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COVID percent positive rate continues to climb in WNY region

According to the state, the Western New York region had the highest percent positive rate in New York State on Friday at 4.82 percent.

BUFFALO, N.Y. — The Western New York region continues to see an increase in its percent positive rate, and the number of people hospitalized with COVID-19, based on the latest data released Saturday by New York State.

According to the state, the Western New York region had the highest percent positive rate in New York on Friday at 4.82 percent. That number is up from 4.68 percent the day prior. 

As of Friday, 301 people were hospitalized with COVID-19 in the Western New York region, which equates to .02 percent of the region's population. At this time, 39 percent of hospital beds would be available in the region within seven days under a "surge plan."

Statewide, 260,700 total tests were reported to New York State on Friday. Of those tests, 7,283 came back positive for a percent positive rate of 2.79 percent. Currently, the statewide seven-day average percent positive rate is a little higher at 3.31 percent.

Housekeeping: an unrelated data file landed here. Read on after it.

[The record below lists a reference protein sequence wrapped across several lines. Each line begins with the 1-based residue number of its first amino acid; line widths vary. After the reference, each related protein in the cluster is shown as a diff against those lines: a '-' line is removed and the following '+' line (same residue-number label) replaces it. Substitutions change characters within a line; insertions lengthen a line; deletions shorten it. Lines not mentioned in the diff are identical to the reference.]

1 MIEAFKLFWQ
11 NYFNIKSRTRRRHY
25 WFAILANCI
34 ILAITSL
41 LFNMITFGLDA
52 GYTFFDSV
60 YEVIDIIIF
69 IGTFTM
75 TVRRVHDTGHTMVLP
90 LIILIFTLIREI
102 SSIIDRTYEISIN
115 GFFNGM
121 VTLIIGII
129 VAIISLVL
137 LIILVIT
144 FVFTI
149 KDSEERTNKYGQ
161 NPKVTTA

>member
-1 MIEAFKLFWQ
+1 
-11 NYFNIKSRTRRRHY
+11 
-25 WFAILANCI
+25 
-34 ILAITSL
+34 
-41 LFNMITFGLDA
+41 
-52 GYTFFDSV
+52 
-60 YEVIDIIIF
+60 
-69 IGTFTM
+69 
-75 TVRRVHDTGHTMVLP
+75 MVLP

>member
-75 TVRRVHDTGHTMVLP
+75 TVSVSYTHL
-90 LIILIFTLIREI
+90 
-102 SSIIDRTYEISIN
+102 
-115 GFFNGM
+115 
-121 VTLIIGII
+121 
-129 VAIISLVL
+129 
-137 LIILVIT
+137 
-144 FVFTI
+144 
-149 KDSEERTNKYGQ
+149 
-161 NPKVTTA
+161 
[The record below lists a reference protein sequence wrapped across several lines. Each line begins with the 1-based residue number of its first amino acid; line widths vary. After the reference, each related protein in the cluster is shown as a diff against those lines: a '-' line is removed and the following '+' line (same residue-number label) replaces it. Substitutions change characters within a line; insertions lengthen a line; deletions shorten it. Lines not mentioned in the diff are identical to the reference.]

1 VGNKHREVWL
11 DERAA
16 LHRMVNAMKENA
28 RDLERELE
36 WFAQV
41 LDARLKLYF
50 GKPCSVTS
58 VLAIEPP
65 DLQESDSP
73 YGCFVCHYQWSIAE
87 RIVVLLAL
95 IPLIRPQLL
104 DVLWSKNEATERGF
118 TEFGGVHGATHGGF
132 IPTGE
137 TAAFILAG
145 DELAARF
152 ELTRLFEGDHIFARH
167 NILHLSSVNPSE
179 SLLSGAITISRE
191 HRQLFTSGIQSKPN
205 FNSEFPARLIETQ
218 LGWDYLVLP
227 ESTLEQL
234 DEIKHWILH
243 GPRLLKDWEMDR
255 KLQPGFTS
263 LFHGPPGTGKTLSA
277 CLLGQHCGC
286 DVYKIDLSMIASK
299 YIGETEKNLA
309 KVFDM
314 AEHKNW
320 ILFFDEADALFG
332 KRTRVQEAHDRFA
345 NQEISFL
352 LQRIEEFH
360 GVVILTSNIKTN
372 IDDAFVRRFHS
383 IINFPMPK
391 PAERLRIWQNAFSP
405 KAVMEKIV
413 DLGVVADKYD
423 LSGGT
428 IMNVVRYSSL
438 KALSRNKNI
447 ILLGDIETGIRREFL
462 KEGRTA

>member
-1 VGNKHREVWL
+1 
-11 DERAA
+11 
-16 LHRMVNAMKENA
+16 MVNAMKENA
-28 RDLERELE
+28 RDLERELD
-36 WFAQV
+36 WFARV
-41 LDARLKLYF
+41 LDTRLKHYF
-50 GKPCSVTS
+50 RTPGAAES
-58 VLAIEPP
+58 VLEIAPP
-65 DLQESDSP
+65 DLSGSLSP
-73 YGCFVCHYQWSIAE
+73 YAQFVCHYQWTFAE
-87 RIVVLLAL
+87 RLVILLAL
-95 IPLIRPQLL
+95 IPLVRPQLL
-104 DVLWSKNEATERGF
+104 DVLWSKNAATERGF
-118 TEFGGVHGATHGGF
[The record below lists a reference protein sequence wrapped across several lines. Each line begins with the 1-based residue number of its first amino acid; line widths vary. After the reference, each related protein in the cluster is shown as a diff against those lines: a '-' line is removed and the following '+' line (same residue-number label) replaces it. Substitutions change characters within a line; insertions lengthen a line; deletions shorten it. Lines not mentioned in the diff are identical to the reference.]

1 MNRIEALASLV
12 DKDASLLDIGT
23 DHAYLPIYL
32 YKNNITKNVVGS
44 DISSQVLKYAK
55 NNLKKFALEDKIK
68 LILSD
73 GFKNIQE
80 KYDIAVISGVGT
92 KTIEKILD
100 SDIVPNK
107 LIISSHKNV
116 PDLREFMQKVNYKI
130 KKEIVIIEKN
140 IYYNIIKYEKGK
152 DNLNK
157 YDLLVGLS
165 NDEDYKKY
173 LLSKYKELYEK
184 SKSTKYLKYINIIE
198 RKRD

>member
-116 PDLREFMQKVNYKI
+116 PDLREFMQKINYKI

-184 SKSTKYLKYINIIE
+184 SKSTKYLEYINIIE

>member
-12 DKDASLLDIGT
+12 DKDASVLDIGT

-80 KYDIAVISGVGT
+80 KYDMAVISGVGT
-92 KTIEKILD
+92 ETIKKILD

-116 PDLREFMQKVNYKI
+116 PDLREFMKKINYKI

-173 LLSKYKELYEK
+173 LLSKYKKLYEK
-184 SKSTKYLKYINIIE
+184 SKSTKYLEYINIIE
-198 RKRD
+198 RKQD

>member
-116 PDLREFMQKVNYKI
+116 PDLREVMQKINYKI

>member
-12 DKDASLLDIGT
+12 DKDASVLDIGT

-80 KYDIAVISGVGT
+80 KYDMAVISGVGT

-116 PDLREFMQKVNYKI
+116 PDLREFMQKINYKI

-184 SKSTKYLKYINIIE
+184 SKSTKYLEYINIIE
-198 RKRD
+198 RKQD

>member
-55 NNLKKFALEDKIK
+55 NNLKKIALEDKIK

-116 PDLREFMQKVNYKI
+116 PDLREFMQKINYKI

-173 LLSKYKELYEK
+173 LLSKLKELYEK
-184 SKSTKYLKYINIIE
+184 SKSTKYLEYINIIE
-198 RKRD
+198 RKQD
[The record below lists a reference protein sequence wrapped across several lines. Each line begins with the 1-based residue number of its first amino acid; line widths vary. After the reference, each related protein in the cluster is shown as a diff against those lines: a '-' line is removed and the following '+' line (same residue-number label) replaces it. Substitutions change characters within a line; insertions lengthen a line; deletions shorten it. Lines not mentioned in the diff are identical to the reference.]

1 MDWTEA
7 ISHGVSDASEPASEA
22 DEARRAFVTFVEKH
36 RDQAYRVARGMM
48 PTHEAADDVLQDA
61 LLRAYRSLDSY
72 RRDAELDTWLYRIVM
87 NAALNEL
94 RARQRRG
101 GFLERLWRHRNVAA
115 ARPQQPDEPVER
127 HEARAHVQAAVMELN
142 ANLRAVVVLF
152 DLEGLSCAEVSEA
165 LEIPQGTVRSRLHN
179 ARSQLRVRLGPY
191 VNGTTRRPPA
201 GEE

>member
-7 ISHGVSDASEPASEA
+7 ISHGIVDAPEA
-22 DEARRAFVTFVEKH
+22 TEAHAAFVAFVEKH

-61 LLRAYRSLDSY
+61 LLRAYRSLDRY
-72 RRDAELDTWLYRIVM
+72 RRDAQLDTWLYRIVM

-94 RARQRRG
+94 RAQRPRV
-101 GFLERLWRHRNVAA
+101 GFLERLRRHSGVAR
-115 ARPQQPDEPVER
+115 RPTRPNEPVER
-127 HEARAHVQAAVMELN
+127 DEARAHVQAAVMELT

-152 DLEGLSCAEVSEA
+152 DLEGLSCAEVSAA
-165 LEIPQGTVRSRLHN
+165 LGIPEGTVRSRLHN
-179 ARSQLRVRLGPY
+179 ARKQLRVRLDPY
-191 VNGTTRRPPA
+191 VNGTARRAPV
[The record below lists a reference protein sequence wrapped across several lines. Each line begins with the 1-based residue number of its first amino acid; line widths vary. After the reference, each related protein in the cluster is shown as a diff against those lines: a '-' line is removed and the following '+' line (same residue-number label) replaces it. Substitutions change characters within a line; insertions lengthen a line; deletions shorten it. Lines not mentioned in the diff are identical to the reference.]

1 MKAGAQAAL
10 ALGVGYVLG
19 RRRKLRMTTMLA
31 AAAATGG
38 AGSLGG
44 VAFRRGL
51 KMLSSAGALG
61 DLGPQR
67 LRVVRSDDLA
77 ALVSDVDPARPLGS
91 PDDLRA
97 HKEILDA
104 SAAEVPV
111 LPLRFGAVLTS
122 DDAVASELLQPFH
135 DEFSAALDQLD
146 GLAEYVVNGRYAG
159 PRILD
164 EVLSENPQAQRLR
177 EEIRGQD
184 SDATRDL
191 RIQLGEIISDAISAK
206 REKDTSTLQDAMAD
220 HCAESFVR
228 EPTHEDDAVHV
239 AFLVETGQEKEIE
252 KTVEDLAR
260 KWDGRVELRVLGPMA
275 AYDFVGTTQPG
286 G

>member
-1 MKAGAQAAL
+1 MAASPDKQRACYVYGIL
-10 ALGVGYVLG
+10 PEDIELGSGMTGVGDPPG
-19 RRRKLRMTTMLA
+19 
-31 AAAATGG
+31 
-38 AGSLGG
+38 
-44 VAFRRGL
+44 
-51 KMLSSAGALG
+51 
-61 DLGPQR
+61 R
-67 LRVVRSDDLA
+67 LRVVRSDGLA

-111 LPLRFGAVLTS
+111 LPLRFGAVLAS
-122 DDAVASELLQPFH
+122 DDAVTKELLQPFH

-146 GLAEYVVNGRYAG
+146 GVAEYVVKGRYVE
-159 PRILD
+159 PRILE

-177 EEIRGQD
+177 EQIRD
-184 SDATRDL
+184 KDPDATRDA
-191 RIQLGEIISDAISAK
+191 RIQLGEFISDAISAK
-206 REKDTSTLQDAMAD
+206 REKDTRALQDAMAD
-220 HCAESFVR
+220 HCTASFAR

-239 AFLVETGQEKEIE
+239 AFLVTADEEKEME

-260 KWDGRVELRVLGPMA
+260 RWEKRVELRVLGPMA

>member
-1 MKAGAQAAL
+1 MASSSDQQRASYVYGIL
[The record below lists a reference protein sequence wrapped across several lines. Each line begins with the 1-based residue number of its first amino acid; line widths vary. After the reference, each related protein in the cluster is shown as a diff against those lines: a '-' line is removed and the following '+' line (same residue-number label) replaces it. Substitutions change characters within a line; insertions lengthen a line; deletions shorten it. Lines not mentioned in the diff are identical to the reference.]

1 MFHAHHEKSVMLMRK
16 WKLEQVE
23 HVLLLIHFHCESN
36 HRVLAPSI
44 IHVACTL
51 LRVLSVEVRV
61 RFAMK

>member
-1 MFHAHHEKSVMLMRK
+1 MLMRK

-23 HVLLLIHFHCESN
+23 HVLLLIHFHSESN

The number of COVID-19 hospitalizations across New York State decreased Friday to 4,241. This is the lowest number of statewide hospitalizations since December 3. Of those hospitalized, 882 were in the ICU, and 585 of which required intubation.

The state reports that 57 New Yorkers died from the virus on Friday, bringing the total number of coronavirus-related deaths in New York State to 41,086.

"New Yorkers have fought bravely through this intensely difficult and emotionally taxing pandemic. We're making great progress getting shots in arms across the state, but we need everyone to continue practicing safe behaviors: washing hands, wearing masks and staying socially distanced when appropriate," Governor Cuomo said. 

"New York continues to ramp up its vaccination program by expanding eligibility and opening new pop-up sites that bring the COVID-19 vaccine directly to the communities hit hardest by the pandemic. However, it will take a concerted effort to stay vigilant and follow the state's public health guidance to slow the spread and get us to the light at the end of the tunnel."

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